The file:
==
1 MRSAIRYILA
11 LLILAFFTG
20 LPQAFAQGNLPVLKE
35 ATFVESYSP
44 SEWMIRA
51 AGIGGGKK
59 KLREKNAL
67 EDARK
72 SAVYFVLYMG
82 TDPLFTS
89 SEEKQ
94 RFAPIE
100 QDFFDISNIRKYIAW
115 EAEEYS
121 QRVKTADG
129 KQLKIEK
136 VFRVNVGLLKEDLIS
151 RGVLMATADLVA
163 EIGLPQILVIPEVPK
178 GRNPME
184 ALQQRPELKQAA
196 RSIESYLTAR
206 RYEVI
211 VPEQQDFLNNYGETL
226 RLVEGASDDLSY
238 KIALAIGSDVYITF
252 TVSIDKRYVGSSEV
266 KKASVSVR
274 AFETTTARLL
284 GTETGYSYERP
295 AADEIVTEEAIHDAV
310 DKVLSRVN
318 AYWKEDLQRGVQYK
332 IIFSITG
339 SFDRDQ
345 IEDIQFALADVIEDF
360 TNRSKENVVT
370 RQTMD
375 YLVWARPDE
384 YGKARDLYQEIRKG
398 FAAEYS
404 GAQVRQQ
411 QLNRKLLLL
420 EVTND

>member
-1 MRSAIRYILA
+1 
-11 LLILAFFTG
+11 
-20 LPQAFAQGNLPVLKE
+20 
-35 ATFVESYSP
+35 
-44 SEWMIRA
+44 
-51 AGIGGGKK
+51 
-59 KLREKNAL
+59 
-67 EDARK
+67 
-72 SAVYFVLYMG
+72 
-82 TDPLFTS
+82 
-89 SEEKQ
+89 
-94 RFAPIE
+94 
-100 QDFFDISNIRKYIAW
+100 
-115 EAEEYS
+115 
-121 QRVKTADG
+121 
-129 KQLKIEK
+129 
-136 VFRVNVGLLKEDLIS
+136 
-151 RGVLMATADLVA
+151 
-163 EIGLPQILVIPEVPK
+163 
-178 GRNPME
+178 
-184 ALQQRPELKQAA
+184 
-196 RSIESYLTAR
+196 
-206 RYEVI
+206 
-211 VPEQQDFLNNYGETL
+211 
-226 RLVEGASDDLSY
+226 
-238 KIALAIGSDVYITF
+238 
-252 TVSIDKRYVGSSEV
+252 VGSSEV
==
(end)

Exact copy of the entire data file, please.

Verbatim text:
1 MRSAIRYILA
11 LLILAFFTG
20 LPQAFAQGNLPVLKE
35 ATFVESYSP
44 SEWMIRA
51 AGIGGGKK
59 KLREKNAL
67 EDARK
72 SAVYFVLYMG
82 TDPLFTS
89 SEEKQ
94 RFAPIE
100 QDFFDISNIRKYIAW
115 EAEEYS
121 QRVKTADG
129 KQLKIEK
136 VFRVNVGLLKEDLIS
151 RGVLMATADLVA
163 EIGLPQILVIPEVPK
178 GRNPME
184 ALQQRPELKQAA
196 RSIESYLTAR
206 RYEVI
211 VPEQQDFLNNYGETL
226 RLVEGASDDLSY
238 KIALAIGSDVYITF
252 TVSIDKRYVGSSEV
266 KKASVSVR
274 AFETTTARLL
284 GTETGYSYERP
295 AADEIVTEEAIHDAV
310 DKVLSRVN
318 AYWKEDLQRGVQYK
332 IIFSITG
339 SFDRDQ
345 IEDIQFALADVIEDF
360 TNRSKENVVT
370 RQTMD
375 YLVWARPDE
384 YGKARDLYQEIRKG
398 FAAEYS
404 GAQVRQQ
411 QLNRKLLLL
420 EVTND

>member
-1 MRSAIRYILA
+1 
-11 LLILAFFTG
+11 
-20 LPQAFAQGNLPVLKE
+20 
-35 ATFVESYSP
+35 
-44 SEWMIRA
+44 
-51 AGIGGGKK
+51 
-59 KLREKNAL
+59 
-67 EDARK
+67 
-72 SAVYFVLYMG
+72 
-82 TDPLFTS
+82 
-89 SEEKQ
+89 
-94 RFAPIE
+94 
-100 QDFFDISNIRKYIAW
+100 
-115 EAEEYS
+115 
-121 QRVKTADG
+121 
-129 KQLKIEK
+129 
-136 VFRVNVGLLKEDLIS
+136 
-151 RGVLMATADLVA
+151 
-163 EIGLPQILVIPEVPK
+163 
-178 GRNPME
+178 
-184 ALQQRPELKQAA
+184 
-196 RSIESYLTAR
+196 
-206 RYEVI
+206 
-211 VPEQQDFLNNYGETL
+211 
-226 RLVEGASDDLSY
+226 
-238 KIALAIGSDVYITF
+238 
-252 TVSIDKRYVGSSEV
+252 VGSSEV